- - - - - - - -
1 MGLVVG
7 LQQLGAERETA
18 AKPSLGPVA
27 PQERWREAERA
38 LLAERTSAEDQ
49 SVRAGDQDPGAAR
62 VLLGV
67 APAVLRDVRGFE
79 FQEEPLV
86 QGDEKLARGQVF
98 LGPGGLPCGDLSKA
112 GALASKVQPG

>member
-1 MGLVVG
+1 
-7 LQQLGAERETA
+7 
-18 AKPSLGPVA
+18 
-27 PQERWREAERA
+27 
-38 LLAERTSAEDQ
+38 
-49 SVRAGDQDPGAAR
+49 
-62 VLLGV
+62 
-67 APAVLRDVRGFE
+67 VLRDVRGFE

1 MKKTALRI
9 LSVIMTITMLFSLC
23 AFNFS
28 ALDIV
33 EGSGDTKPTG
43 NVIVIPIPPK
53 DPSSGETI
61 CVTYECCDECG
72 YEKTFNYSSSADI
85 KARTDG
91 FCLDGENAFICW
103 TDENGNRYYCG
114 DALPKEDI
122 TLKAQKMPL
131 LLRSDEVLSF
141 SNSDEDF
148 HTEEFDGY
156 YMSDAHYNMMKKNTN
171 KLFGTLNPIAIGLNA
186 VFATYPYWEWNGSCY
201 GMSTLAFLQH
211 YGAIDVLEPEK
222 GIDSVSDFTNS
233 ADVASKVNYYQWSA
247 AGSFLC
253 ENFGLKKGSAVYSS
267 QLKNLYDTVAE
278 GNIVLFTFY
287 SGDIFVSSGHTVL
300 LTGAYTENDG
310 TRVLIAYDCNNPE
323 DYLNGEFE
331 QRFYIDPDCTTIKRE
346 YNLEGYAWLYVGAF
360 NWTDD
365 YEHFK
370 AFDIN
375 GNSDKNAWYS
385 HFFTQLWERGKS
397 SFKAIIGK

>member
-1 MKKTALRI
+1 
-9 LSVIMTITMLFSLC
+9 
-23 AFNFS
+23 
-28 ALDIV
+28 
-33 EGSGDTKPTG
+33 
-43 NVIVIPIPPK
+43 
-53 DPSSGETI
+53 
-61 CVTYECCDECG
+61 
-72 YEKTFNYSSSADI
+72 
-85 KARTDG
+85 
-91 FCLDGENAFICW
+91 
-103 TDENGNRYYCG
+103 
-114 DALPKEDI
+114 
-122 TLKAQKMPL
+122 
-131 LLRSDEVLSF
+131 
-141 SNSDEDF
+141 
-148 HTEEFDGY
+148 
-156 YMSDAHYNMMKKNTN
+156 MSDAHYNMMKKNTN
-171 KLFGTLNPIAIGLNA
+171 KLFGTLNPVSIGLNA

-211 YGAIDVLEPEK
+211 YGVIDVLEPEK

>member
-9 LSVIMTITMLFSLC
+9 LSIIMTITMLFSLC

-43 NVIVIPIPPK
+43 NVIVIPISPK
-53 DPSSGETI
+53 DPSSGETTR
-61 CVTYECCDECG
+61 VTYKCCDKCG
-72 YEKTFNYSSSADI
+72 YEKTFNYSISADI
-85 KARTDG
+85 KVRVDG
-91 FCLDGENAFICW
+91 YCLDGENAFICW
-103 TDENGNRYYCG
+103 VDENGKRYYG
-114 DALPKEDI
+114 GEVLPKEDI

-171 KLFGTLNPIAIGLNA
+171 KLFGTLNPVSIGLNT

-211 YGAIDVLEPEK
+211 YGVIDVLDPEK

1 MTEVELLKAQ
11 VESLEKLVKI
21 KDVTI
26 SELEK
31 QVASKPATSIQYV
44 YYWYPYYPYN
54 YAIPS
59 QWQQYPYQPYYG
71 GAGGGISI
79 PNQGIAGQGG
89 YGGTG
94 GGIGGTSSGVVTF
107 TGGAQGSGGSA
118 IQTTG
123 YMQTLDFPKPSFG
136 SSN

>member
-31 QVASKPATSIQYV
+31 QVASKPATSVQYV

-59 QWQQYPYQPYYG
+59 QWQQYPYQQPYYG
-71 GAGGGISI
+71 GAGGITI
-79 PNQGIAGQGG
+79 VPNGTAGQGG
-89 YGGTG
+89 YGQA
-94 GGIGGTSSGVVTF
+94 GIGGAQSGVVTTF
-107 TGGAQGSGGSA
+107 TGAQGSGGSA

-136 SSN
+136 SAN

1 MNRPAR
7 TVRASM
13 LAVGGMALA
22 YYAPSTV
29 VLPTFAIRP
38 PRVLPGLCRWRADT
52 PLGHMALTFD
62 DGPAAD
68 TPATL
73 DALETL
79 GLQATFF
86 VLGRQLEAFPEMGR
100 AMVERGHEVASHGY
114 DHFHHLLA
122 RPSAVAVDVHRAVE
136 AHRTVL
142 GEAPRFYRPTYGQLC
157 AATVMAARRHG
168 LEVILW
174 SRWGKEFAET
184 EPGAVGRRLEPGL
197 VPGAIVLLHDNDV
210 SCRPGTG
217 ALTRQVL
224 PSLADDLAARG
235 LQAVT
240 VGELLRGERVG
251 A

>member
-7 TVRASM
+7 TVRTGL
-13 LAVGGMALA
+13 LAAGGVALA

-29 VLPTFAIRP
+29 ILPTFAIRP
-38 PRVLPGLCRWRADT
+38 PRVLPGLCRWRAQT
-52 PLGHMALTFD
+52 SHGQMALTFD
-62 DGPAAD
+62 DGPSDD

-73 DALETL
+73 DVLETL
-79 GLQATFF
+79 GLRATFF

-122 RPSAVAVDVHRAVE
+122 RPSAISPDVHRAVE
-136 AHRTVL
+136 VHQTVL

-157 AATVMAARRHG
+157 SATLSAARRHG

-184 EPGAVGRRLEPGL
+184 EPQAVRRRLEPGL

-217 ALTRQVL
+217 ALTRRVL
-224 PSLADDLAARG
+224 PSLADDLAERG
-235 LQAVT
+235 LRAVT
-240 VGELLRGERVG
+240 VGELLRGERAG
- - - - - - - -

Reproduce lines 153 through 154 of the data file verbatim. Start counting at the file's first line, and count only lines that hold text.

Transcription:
-59 QWQQYPYQPYYG
+59 QWQQYPYQQPYYG